Saturday, March 14, 2020

Explaining COVID 19 to Children


There is quite a bit of information – some true and some fake – on the news and social media about COVID 19. Here are some guidelines for talking with children in a way that is effective and calming.

1. Don’t let your children hear you make light of the situation. It is quite likely they have heard mixed messages about the pandemic, and hearing you joke about it will only add to their confusion.

2. When talking with your children, refrain from dismissing the situation as nothing to worry about. Instead, be calm and honest in your explanation. For a child, a good explanation will not increase fear, but will instead, answer it. By explaining the situation you will be showing them that they can trust you and trust God.

3. Answer their questions and explain COVID 19 matter-of-factly. Give the simplest definition and add to that if you feel your child is old enough to understand more. Here is a good beginning:

COVID 19, sometimes called the coronavirus, is a sickness like a cold that can make some people sicker than others. Healthy people get the virus by being close to sick people. We can also get the germs by touching things and putting our hands near our mouth or nose without washing them.  The best thing we can do is wash our hands and send the germs down the drain. To help us keep safe, doctors and others who know about this kind of sickness are asking us to stay at home and away from large groups of people.

Here is a simple video to explain hand-washing:

 
4. Children will be confused by the changes in routine such as not attending school, childcare, or church or parents staying home from work. When you explain the reasons for this change, begin your explanation with the words “to keep us safe.” These words will help your child to understand that no one is being punished for being sick and that these changes are not a reaction to fear. Being reminded about safety will also help to reduce the anxiety that comes from a change in routine.

5. If you are not sick, look for ways to increase your interaction time with your children. They will likely need more hugs and conversations with you, as this will remind them of what is familiar. Rather than each family member going off to a separate room, think of ways to bring everyone together.

6. Pray together. Talk about how God is bigger than sickness. Remind them that God loves them and cares about them. Point out that the changes in routine, as well as hand washing, are ways that God is keeping us safe.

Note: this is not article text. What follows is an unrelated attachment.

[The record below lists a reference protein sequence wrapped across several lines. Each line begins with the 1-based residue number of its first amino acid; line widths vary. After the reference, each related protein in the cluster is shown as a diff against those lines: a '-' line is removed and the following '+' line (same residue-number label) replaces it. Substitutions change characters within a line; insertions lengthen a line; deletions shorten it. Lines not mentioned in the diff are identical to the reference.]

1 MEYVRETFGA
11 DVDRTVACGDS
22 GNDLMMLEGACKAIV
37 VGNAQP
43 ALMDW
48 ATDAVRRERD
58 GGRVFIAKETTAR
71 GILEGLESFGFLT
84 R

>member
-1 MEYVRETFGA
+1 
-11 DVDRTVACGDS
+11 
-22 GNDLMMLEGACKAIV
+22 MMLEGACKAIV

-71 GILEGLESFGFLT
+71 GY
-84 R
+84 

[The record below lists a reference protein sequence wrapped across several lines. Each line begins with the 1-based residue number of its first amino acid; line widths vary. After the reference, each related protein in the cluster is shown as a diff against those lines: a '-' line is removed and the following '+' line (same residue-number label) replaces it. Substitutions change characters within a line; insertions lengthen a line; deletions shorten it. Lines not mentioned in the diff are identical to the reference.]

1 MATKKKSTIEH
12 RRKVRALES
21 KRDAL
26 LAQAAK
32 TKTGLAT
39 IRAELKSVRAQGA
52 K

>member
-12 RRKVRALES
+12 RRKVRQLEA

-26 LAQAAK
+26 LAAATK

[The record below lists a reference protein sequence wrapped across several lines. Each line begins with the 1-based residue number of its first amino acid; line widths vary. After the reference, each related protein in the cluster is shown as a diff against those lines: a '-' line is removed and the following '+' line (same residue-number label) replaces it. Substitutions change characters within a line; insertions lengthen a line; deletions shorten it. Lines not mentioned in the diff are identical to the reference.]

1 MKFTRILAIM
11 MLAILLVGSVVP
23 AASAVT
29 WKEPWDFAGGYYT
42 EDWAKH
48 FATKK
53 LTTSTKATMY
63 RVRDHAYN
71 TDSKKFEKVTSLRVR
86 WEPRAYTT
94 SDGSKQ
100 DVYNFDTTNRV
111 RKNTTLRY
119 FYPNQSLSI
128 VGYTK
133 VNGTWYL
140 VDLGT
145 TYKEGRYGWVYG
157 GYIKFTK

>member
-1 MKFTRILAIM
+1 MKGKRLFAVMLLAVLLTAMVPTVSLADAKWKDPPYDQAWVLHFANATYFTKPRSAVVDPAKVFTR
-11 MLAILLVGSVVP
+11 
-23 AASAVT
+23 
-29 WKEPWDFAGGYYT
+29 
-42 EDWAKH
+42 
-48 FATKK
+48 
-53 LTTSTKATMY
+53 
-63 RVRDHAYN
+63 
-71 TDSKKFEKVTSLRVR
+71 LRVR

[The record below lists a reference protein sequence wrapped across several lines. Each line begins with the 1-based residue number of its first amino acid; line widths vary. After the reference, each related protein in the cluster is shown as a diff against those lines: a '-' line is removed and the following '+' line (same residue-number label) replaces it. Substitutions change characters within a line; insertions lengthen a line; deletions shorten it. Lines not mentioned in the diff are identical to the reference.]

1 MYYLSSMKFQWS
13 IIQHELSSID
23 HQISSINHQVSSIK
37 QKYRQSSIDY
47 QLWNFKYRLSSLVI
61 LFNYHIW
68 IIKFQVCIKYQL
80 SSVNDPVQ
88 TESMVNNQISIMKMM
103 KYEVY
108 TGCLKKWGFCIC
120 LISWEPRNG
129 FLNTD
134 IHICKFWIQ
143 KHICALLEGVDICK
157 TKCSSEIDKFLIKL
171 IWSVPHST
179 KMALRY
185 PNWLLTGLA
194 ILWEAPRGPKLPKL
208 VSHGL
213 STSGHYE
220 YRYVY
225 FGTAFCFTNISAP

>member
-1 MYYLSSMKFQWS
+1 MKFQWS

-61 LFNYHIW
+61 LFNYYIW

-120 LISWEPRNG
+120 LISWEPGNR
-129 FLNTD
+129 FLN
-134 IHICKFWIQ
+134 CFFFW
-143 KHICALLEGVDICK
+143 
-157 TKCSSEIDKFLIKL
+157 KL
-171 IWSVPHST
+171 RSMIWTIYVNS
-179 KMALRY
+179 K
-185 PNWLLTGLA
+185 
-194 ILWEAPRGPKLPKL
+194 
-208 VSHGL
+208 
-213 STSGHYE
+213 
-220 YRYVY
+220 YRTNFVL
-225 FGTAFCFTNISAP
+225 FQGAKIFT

When we focus on what keeps us safe instead of the danger, and when we teach children that God is in control, we are able to use a challenging situation to cultivate resilience.

God’s blessings to you as you navigate COVID 19. Here is a verse of comfort for you and your children:

In peace I will both lie down and sleep; for you alone, O Lord, make me dwell in safety. Psalm 4:8

Wednesday, January 8, 2020

The Serious Work of Role-Play



Role-play activities at home and school are significant learning times. Children are developing brain skills that allow them to pay attention, remember rules, and problem– solve. These skills are known as executive function skills, and they are essential for any learning.

In role-play  activities, children develop language and social skills. These are not skills learned in a circle-time lesson. Children learn language and social skills by interacting with other people. Role-play allows children to try new words and behaviors to get feedback from their peers.

Role-play also allows children to practice particular emotion-driven behaviors such as creating, fixing, nurturing, and teaching. These are also basic building blocks of future learning and work. Again, these cannot be taught with worksheets at tables. Instead, children learn through experiment, practice, and interaction. Role-play might be the most critical part of a young child’s day!

It is also essential to look at what role play does NOT do. It does not predict what a child will be interested in at a later date. Young children try on many different roles to learn from them and to see what fits and what doesn’t fit. My daughter loved playing with trucks and wearing construction hard-hats. As a three-year-old, when we passed road crews, she insisted that was what she wanted to be when she grew up. I did not put too much stock in this as I knew she also wanted to be a mermaid. As an adult, she is an elementary music and art teacher. However, playing with building toys and fixing toys as a child may have encouraged her to be interested in tools. She is the person in her family who is most likely to make a house repair, and I am proud to see that.

Role-play also does not push a child in a particular direction. It is not an indicator of gender confusion, nor will it encourage it. My son played with his sister’s dolls and dress-up clothing. He tried on many different roles, but it did not mess with his understanding of who God created him to be. I like to think that he practiced the skills of nurturing, which put him in a good position as a school IT person. He has infinite patience working with teachers and students when computers don’t work. I know this because I am one of those teachers.

When boys play with what we typically consider to be girlish toys or when girls play within boy dominated play areas, we might be tempted to worry that they are confused about their gender. In fact, true gender dysphoria is very rare and shows itself in much stronger symptoms. When children play, they are learning and growing, testing and trying, and developing in the way God designed their brains to mature.

Especially in a world where screens around every turn tempt children, role play is more important now than ever before. Parents and teachers should encourage role-play, as well as other play that involves children interacting with each other at every opportunity.